- The Washington Times - Friday, January 26, 2007

Defense Secretary Robert M. Gates said yesterday that Congress’ push to oppose President Bush’s troop increase in Iraq “emboldens the enemy” and undercuts the commanders in the field.

Facing the prospect of a no-confidence vote in the Senate next week, Mr. Bush called for Congress to give his plan “a chance to work” before ruling it out. But opposition continues to build, with high-profile Republicans and Democrats who previously supported his stance announcing their opposition yesterday, saying the goal of a stable Iraq may be out of reach now.

Meanwhile, House Speaker Nancy Pelosi and Rep. John P. Murtha, the prominent anti-war Pennsylvania Democrat, made a surprise trip to Baghdad yesterday, boosting Congress’ profile as an equal branch in the decision-making process as the debate continues in Washington.

Mr. Bush and administration officials are trying to earn enough time to prove that his plan to increase troops by 4,000 Marines in the Anbar province and more than 17,000 soldiers in Baghdad can work. Mr. Gates said Democrats’ plan to vote on a nonbinding resolution opposing Mr. Bush’s plan would send the wrong signal.

“A resolution that, in effect, says that the general going out to take command of the arena shouldn’t have the resources he thinks he needs to be successful certainly emboldens the enemy and our adversaries,” he said in his first press conference.

“Any indication of flagging will in the United States gives encouragement to those folks. And I’m sure that that’s not the intent behind the resolutions, but I think it may be the effect,” Mr. Gates said.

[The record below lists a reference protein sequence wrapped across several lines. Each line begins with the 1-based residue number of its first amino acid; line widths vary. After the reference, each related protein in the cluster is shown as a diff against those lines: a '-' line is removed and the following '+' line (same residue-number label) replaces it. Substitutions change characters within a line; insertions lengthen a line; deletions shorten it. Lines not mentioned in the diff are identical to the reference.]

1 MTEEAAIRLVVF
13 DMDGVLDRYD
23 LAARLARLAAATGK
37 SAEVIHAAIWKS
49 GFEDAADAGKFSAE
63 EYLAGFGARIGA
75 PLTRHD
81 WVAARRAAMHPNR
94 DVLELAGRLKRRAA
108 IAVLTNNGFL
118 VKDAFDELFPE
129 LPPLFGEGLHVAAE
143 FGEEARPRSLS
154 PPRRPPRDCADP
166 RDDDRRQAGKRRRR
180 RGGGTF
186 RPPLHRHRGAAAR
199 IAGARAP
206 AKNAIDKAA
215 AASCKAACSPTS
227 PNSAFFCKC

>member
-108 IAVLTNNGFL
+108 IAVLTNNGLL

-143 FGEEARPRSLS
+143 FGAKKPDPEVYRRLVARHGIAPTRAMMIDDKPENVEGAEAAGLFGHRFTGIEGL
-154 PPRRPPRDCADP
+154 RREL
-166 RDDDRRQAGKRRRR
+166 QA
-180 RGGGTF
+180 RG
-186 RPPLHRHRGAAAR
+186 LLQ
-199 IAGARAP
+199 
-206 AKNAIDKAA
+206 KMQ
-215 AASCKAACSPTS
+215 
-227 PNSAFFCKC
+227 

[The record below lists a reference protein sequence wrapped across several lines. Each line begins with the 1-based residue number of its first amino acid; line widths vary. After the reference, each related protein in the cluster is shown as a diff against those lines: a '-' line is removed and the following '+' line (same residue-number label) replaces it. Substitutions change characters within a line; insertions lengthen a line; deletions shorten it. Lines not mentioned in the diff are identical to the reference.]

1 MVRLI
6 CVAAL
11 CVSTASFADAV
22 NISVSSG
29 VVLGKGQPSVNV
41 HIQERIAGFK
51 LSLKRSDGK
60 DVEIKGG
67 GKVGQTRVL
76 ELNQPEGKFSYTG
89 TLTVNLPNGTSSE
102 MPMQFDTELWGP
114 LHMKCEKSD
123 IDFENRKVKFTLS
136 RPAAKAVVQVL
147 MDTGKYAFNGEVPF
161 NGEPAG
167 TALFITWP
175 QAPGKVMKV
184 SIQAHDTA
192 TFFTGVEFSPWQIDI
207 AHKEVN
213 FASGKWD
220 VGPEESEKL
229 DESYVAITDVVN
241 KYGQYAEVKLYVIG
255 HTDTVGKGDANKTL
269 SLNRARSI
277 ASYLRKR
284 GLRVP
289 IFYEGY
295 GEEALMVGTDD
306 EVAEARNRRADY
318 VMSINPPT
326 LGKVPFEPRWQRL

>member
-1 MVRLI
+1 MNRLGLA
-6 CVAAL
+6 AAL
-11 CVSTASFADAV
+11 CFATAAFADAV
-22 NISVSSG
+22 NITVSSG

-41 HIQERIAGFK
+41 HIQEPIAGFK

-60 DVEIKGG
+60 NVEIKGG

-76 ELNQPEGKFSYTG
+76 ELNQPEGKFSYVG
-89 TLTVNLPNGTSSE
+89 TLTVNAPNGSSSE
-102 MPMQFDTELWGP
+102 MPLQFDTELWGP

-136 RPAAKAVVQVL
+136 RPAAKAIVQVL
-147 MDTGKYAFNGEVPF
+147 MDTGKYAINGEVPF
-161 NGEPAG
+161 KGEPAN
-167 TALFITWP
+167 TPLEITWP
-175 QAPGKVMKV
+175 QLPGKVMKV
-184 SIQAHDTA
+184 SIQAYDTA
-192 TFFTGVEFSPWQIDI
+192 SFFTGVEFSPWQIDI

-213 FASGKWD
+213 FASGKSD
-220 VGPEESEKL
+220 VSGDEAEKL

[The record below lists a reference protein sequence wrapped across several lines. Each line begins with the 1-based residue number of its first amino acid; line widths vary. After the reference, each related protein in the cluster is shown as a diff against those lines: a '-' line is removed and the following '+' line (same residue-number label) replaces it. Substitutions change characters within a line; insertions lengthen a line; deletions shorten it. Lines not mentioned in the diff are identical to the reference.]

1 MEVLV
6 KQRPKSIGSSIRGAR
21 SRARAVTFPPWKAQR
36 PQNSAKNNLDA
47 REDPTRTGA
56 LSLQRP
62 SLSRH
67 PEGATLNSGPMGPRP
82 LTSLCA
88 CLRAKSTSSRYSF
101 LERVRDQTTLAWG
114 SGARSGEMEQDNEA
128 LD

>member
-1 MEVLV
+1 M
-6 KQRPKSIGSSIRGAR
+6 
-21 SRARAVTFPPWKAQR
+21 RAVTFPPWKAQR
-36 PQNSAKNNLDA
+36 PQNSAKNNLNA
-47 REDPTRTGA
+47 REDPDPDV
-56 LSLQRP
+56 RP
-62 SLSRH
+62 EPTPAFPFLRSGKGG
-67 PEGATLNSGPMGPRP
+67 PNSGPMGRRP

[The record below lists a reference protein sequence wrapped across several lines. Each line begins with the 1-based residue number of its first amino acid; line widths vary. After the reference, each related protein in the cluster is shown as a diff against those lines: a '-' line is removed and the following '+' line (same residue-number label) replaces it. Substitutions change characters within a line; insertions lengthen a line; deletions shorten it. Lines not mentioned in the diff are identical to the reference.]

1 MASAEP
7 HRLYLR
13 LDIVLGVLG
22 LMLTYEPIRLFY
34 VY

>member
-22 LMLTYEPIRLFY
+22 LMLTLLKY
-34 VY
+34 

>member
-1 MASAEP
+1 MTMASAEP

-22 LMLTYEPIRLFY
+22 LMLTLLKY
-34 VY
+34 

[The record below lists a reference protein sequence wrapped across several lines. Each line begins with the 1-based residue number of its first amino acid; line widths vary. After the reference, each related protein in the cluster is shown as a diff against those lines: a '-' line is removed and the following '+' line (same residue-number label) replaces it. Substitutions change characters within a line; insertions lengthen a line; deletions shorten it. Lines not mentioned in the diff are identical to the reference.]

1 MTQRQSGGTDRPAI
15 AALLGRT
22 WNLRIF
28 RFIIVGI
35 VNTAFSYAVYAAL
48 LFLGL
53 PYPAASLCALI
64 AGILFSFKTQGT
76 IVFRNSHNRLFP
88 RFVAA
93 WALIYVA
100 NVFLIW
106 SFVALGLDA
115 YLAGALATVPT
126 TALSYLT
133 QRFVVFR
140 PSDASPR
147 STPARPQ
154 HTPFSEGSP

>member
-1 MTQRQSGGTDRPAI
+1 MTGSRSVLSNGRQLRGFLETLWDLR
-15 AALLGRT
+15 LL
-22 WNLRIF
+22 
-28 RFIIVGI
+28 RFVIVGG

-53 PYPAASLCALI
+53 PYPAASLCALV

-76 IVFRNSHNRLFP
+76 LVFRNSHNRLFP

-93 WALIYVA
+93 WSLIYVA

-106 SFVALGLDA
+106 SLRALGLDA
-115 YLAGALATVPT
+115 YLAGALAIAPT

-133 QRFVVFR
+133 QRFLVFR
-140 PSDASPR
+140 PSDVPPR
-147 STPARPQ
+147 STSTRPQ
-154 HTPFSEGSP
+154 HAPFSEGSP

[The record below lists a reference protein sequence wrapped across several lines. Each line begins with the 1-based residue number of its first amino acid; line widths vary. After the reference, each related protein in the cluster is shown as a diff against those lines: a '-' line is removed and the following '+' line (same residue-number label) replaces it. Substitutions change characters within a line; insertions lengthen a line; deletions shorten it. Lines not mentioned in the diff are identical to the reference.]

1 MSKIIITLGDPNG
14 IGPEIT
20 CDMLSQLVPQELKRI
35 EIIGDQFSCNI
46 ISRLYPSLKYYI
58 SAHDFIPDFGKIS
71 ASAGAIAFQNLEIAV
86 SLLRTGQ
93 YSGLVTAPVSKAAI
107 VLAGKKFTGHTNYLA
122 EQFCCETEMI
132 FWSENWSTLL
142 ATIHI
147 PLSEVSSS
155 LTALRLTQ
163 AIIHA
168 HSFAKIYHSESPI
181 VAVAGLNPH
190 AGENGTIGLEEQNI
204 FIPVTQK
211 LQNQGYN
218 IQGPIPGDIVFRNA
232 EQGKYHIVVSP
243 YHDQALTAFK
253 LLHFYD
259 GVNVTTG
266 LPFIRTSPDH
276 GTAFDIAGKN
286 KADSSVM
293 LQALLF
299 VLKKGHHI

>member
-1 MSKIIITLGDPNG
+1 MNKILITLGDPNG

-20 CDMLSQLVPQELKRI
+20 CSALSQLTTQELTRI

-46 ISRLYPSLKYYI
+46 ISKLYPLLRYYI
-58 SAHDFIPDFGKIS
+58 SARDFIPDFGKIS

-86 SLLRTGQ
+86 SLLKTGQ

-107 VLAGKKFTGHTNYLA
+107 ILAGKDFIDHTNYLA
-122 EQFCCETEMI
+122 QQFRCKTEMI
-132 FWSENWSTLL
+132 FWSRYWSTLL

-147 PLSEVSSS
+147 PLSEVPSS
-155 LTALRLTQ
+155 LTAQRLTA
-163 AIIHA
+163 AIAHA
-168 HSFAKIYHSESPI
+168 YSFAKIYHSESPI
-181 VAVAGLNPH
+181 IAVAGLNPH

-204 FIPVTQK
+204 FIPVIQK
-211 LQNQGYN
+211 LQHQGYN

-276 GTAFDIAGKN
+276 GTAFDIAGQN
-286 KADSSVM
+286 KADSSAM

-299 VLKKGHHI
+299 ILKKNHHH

Sen. Edward M. Kennedy, Massachusetts Democrat, called Mr. Gates’ statement “a desperate attempt” to bolster the president’s policy.

Mr. Bush and other administration officials have counted on the fact that all sides in the debate agree that victory is necessary. The president referred to that in his State of the Union address this week and again yesterday after a meeting with Mr. Gates and Army Lt. Gen. David Petraeus, who was confirmed by the Senate yesterday to be the top commander in Iraq.

But members of Congress are increasingly talking about a vision of victory that is different from Mr. Bush’s picture of an Iraq that can “govern, sustain and defend itself.”

House Majority Leader Steny H. Hoyer yesterday endorsed a phased withdrawal within six months. He deemed it an “alternative path” that, he said, “will not necessarily lead to the Iraq we would have liked to see at the onset of this war.”

The Maryland Democrat, who had been among the highest-ranking Democratic supporters when Mr. Bush went to war, said yesterday he would not have voted for the war knowing what he does now.

He said Mr. Bush botched decisions throughout the war and there is no indication that Iraqi Prime Minister Nouri al-Maliki can follow through on the benchmarks Mr. Bush and Congress all agree he must meet.

Mr. Hoyer said that in addition to the no-confidence resolutions that will come up for a vote in the Senate next week and in the House later, the House may consider a “revised authorization for the use of military force in Iraq that more accurately reflects the mission of our troops on the ground.” That would allow lawmakers to pare down the full grant of authority they issued in the 2002 vote that allowed Mr. Bush to go to war.

Also yesterday, former New York Gov. George E. Pataki, a potential Republican presidential candidate, announced his opposition to the troop surge, saying that Iraqi leaders have not proved they are ready to shoulder responsibility for democracy and that U.S. troops should instead focus on fighting al Qaeda.

“Let’s continue to hope, but let’s not put our troops in harm’s way simply on the basis of that hope,” he said.

Most prominent potential candidates have supported Mr. Bush’s call for more troops; but in a speech at Georgetown University, the three-term governor raised the possibility of a victory that falls short of the president’s vision.

“A functioning democracy throughout Iraq is not essential to our achieving a military victory over al Qaeda in Iraq,” Mr. Pataki said. “And I share the doubt of many that 20,000 additional troops alone will assure a successful democracy.”

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